A two-year position as a research fellow in Machine Reading Approaches Applied to Biological/Paleontological Data is available at the Natural History Museum, University of Oslo, in association with the Centre for Ecological and Evolutionary Synthesis (CEES), Department of Biosciences, Faculty of Mathematics and Natural Sciences,University of Oslo, Norway.
The research fellow will be part of the European Research Council Consolidator Grant project macroevolution.abc (Abiota, biota and constraints in macroevolutionary processes) lead by Associate Professor Lee Hsiang Liow (PI). The main goal of this project is to develop a new model system using bryozoans to provide answers to previously intractable questions in evolutionary biology.
The Natural History Museum and the Centre for Ecological and Evolutionary Synthesis
The position will be based at the Natural History Museum (NHM), University of Oslo (http://www.nhm.uio.no/) with affiliation to CEES (www.cees.uio.no), a national centre of excellence (CoE). The Abel computer cluster at the Faculty of Mathematics and Natural Sciences that provides High-Performance Computation (HPC) abilities will be available for use. The appointed researcher will carry out research at the Natural History Museum at its location in the Botanical Garden at Tøyen and at the Blindern campus of the University of Oslo, and potentially at the University of Wisconsin-Madison.
The candidate will work in closely with the PI and Shanan Peters (University of Wisconsin-Madison) who is the project leader of GeoDeepDive (https://geodeepdive.org).
The main goal of the project is to develop a new model system using bryozoans to provide answers to previously intractable questions in evolutionary biology. These questions include whether ecological interactions that are important for individual survival matter for speciation and extinction patterns observed on very long time scales, and why we can expect to wait a million years for bursts of phenotypic change. The research fellow has the designated task of developing automated data recognition and extraction software tools to help locate and aggregate “dark” occurrence, ecological and phenotypic data on bryozoans that are distributed in publications, scientific reports and other published sources, in an automated and repeatable fashion. The ideal candidate will make a major contribution to the planned research, but will also develop her/his own complementary lines of research that reflect the candidate's own expertise and interests, and that fit within the project's main goals, such as developing data-extraction algorithms and software tools to automate scientific workflows that depend on locating and using published information. The Natural History Museum has an ambition of being a leading research museum. Candidates for researcher fellowships will be selected in accordance with this, and are expected to be in the upper segment of their class with respect to academic credentials.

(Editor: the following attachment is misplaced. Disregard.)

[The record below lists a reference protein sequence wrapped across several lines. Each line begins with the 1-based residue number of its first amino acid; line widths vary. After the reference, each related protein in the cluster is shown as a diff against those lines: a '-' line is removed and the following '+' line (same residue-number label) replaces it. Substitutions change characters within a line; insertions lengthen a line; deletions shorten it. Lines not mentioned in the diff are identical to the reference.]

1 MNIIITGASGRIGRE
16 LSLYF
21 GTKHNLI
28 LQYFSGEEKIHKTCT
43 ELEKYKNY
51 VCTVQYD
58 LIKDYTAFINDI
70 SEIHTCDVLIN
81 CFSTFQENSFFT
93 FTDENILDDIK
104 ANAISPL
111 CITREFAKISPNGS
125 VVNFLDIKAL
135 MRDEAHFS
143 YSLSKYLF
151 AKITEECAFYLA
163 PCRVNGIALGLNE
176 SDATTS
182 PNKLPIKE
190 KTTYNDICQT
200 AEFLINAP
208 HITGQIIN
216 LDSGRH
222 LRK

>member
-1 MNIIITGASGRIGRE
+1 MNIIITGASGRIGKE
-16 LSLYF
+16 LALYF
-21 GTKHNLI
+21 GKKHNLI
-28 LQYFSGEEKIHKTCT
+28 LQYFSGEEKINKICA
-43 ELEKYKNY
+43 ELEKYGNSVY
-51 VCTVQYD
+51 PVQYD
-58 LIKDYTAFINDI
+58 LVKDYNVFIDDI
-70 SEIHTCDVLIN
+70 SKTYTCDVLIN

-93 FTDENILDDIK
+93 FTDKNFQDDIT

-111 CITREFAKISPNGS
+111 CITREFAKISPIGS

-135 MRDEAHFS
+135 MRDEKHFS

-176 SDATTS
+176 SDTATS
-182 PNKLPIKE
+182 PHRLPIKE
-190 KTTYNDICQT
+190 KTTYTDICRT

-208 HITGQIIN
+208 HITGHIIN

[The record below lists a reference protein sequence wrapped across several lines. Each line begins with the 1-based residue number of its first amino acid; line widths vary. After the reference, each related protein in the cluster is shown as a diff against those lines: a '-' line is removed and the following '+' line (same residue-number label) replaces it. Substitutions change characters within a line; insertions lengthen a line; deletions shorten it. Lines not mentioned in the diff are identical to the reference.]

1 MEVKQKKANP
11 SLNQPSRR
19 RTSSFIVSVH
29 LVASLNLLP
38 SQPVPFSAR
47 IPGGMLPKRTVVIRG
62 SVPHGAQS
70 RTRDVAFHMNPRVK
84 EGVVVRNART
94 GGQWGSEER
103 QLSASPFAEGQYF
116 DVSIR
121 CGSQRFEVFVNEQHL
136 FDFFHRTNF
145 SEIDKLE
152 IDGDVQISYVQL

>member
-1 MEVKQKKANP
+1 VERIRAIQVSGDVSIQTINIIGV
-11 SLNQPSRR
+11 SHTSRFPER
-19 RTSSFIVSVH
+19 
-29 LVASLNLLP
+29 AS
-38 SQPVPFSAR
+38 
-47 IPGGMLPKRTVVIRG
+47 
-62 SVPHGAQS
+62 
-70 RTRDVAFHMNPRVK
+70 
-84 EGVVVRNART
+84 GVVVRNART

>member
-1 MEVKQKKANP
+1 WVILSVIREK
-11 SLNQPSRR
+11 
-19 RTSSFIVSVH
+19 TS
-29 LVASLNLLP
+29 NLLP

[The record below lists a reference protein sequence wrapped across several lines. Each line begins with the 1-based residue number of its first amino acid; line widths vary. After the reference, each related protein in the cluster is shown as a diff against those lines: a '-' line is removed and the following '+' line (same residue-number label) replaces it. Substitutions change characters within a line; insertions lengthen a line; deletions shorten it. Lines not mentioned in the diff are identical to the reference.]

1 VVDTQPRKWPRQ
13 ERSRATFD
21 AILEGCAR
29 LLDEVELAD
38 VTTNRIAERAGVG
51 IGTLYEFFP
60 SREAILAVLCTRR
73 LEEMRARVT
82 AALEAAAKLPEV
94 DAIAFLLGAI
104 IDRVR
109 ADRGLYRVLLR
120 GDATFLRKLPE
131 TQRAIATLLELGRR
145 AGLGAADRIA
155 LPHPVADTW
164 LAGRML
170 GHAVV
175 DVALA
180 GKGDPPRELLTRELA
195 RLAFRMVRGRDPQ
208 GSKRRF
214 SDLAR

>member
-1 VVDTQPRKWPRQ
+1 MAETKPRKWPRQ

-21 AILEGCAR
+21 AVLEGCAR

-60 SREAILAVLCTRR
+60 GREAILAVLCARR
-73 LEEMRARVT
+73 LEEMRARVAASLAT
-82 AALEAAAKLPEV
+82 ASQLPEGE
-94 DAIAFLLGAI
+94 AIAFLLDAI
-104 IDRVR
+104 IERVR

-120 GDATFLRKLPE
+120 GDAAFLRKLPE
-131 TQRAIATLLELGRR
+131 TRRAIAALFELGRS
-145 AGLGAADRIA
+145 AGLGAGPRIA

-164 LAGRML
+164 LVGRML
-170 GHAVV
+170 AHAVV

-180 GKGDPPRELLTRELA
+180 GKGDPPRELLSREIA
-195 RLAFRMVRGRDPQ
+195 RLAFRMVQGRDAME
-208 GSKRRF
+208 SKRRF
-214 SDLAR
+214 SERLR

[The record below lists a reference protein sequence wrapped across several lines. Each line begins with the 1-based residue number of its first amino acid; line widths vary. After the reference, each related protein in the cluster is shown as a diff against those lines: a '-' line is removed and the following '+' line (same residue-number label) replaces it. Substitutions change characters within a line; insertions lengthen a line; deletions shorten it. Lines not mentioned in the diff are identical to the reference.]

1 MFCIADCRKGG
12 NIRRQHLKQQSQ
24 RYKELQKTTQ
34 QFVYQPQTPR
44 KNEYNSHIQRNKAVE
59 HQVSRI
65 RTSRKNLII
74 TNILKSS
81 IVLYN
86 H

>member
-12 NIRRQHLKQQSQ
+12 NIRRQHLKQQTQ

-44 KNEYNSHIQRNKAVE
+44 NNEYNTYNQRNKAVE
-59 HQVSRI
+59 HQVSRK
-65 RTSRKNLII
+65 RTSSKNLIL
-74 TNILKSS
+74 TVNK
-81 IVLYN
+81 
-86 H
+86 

Applicants should hold a PhD-degree (or other corresponding education equivalent to a Norwegian doctoral degree). In exceptional cases, candidates without a doctoral degree but with highly relevant (and demonstrable) skills in machine reading approaches, and a very strong interest in bryozoans and/or macroevolution will be considered. We are seeking a motivated, enthusiastic and hard-working researcher who can communicate with systematists, biologists and palaeontologists, with the ambition of helping them streamline repeatable high-volume data extraction. The data to be extracted includes text, numbers and potentially also attributes of images. The ideal candidate has substantial experience with programming and in particular machine reading/learning, and interests in database construction. She/he should have excellent communication and writing skills to foster understanding across fields. Applicants must show good interpersonal skills and be willing to work in close collaboration with the project PI and other members of the project team, as well as have the ability to work independently. Applicants should have a good publication record for their career stage and/or a solid record of successful machine-learning/reading projects. A good command of English is required. Please also refer to the regulations pertaining to the conditions of employment: https://www.uio.no/english/about/regulations/index.html
The application must include:
- Application letter including a statement of interest, briefly summarizing your scientific work and interests and describing how you fit the description of the person we seek. A 1-2 page description of how, at this early stage, you envision potentially using GeoDeepDive infrastructure to locate and extract taxonomic descriptions, faunal lists and other relevant biological information.
- An example of such an extraction activity is available here: https://github.com/UW-Macrostrat/stromatolites_demo
- CV (summarizing education, positions, and other qualifying activities).
- Copies of educational certificates.
- A complete list of publications and unpublished work, and up to 5 academic papers that the applicant wishes to be considered by the evaluation committee.
- Names and contact details of 2-3 references (name, relation to candidate, e-mail and telephone number). Foreign applicants are advised to attach an explanation of their University’s grading system. Please remember that all documents should be in English or a Scandinavian language.
For questions regarding the recruitment system Jobbnorge or the application procedure, please contact HR Advisor Thomas Brånå, e-mail: email@example.com